Ring-necked Ducks breed in freshwater marshes and bogs across the boreal forest of northern North America. Although they’re diving ducks, they’re frequently seen in quite shallow waters (four feet deep or less), where patches of open water are fringed with aquatic or emergent vegetation such as sedges, lilies, and shrubs. They also use beaver ponds and other impoundments. On migration, Ring-necked Ducks stop to rest and feed on shallow lakes and impoundments with dense stands of cattails, bulrushes, and other emergent vegetation. They can form very large flocks on some lakes. During the winter, look for them in swamps, river floodplains, brackish portions of estuaries, shallow inland lakes, sloughs, marshes, reservoirs, and other managed freshwater impoundments.Back to top
Ring-necked Ducks eat submerged plants and aquatic invertebrates. The plants they eat include leaves, stems, seeds, and tubers of pondweed, water lilies, wild celery, wild rice, millet, sedges, and arrowhead. They also eat mollusks (swallowing them whole and crushing the shells in their gizzard) as well as snails, caddisflies, dragonfly nymphs, midges, earthworms, and leeches. Protein-rich animal food is important during the breeding season, when adults are raising their young. Adult females eat almost entirely animal food during the time they’re feeding young. Plant foods become much more important in the diet during fall migration.Back to top
Ring-necked Ducks put their nests among dense sedges and other emergent plants in marshes. Pairs choose these sites by swimming at the vegetation edge or by making low circling flights over potential spots. They typically build their nests directly over the water or on floating vegetation; this helps protect the nests from land-based predators.
Ring-necked Ducks don’t do much nest building until the female begins to lay eggs; at this time the nest is typically just a flimsy collection of bent-over plant stems. The female then makes a simple bowl out of sedges and other plants that she gathers from nearby the nest. She lines the nest with her own down feathers. The finished nest is up to 11 inches across, with a cup 2-4 inches deep. Nests are 1–10 inches above the water surface, and there’s usually a ramp built to help the incubating female get in and out of the nest.
|Clutch Size:||6-14 eggs|
|Number of Broods:||1 brood|
|Egg Length:||0.8-0.9 in (1.9-2.4 cm)|
|Egg Width:||0.6-0.7 in (1.4-1.7 cm)|
|Incubation Period:||25-29 days|
|Nestling Period:||1-2 days|
|Condition at Hatching:||Independent, with a fine coat of down; ducklings leave nest within 2 days of hatching.|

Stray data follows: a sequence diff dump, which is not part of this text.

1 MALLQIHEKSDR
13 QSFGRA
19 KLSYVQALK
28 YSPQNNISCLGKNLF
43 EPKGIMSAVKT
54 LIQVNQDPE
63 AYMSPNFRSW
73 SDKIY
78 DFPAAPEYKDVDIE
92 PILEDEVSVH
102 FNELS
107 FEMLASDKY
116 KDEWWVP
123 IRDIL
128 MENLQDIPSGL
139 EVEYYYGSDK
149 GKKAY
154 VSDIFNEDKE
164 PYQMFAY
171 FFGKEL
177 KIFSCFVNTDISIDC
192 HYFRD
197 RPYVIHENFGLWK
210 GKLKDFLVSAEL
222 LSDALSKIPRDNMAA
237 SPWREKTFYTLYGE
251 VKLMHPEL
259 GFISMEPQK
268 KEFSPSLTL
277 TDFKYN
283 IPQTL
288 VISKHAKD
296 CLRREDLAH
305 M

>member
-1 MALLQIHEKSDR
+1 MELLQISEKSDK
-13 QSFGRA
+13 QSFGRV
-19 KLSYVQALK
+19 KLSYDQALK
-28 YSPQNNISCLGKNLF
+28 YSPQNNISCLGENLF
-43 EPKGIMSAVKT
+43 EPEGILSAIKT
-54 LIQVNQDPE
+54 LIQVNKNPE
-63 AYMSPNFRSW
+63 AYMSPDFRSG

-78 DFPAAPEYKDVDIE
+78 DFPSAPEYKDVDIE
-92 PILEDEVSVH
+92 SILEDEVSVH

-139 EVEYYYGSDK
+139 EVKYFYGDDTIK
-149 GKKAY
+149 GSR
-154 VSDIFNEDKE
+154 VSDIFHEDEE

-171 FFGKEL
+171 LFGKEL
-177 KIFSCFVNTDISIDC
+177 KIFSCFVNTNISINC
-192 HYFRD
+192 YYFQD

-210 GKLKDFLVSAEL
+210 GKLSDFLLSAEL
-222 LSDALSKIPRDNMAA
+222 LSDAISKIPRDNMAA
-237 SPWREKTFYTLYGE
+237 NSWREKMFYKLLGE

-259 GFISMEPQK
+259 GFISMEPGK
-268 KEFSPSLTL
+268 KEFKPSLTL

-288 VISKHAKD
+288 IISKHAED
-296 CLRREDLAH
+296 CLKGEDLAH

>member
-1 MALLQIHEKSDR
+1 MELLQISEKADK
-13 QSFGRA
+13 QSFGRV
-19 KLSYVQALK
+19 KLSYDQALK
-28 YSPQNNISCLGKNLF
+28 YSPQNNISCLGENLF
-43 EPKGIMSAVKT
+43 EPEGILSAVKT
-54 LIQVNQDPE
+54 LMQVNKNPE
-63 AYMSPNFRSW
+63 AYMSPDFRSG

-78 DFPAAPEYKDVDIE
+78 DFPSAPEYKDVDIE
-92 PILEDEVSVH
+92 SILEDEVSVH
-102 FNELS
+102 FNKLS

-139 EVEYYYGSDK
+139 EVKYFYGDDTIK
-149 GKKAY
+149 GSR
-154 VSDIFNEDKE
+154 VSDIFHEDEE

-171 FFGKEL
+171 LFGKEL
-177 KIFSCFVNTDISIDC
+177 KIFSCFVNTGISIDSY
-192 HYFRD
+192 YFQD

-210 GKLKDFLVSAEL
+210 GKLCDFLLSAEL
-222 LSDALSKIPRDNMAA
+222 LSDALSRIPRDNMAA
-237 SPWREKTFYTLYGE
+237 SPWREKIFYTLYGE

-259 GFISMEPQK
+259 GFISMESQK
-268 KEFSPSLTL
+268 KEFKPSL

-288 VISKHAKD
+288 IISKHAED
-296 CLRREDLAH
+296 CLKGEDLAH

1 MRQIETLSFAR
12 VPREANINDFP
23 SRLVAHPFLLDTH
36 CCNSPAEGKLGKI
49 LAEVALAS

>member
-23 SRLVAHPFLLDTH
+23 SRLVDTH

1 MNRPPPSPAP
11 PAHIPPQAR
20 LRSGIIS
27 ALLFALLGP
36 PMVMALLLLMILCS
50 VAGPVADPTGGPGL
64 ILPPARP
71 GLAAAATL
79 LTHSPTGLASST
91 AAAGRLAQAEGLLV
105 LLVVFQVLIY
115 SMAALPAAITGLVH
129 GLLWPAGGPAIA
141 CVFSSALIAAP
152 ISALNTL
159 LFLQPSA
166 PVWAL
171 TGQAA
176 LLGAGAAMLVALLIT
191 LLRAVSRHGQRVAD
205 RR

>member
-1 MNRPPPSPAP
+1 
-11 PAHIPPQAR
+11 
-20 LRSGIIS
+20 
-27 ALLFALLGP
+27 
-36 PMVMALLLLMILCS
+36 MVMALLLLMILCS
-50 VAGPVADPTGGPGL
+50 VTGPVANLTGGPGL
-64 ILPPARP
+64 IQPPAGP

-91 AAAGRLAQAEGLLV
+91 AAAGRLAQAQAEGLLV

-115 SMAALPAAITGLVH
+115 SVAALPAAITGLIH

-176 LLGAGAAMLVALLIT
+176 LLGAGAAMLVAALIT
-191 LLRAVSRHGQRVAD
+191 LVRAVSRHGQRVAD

Ring-necked Ducks feed by diving underwater, rather than by tipping up as “dabbling” ducks do. When diving, they leap forward in an arc to plunge underwater, and they swim using only their feet for propulsion. They tend to remain in pairs during the breeding season but group into flocks of several to several thousand during migration and winter. Like many other ducks, the Ring-necked Duck uses many kinds of displays to ward off rivals and to seek mates; almost any group of ducks offers an opportunity to watch these displays at work. When warning away another bird, Ring-necked Ducks lower their bill to meet their chest or push against each other, breast to breast, while swimming. This can intensify to bites and blows with the wings, particularly during the breeding season. When courting, males often throw their head sharply backward, touching the back; swim rapidly while nodding the head; or act as if they are preening their wing. As pairs begin to form, the two birds may perform exaggerated neck stretches or dip their bills in the water as if drinking. Pairs tend to form in spring and stay together at least until incubation begins.Back to top
Duck populations can fluctuate markedly from year to year because of wetland conditions on the breeding grounds. Overall, Ring-necked Duck numbers increased by approximately 1.9 percent per year between 1966 and 2019, according to the North American Breeding Bird Survey. Partners in Flight estimates the global breeding population at approximately 2 million individuals and rates them 8 out of 20 on the Continental Concern Score, indicating a species of low conservation concern. Ring-necked Ducks can be found throughout the year in the U.S., with part of their population breeding in Canada, and part wintering in Mexico and other areas of Central America, including the Caribbean. They are among the most likely of North American ducks to eat spent shot they find on the wetland bottoms where they feed, which can make them vulnerable to lead poisoning. The 1991 ban on lead shot for waterfowl hunting helped alleviate this, but old lead shot remains in wetlands where Ring-necked Ducks continue to find and eat it. Ring-necked Ducks are sensitive to development or degradation of wetland habitat on their breeding grounds, wintering grounds, and migration routes. About 375,000 to 435,000 Ring-necked Ducks were taken in 2019 and 2020, according to the U.S. Fish and Wildlife Service, which carefully manages duck populations to avoid overhunting.Back to top
Lutmerding, J. A. and A. S. Love. (2020). Longevity records of North American birds. Version 2020. Patuxent Wildlife Research Center, Bird Banding Laboratory 2020.
Partners in Flight. (2020). Avian Conservation Assessment Database, version 2020.
Raftovich, R. V., K. K. Fleming, S. C. Chandler, and C. M. Cain (2021). Migratory bird hunting activity and harvest during the 2019–20 and 2020-21 hunting seasons. U.S. Fish and Wildlife Service, Laurel, MD, USA.
Roy, Charlotte L., Christine M. Herwig, William L. Hohman and Robert T. Eberhardt. (2012). Ring-necked Duck (Aythya collaris), version 2.0. In The Birds of North America (P. G. Rodewald, editor). Cornell Lab of Ornithology, Ithaca, New York, USA.
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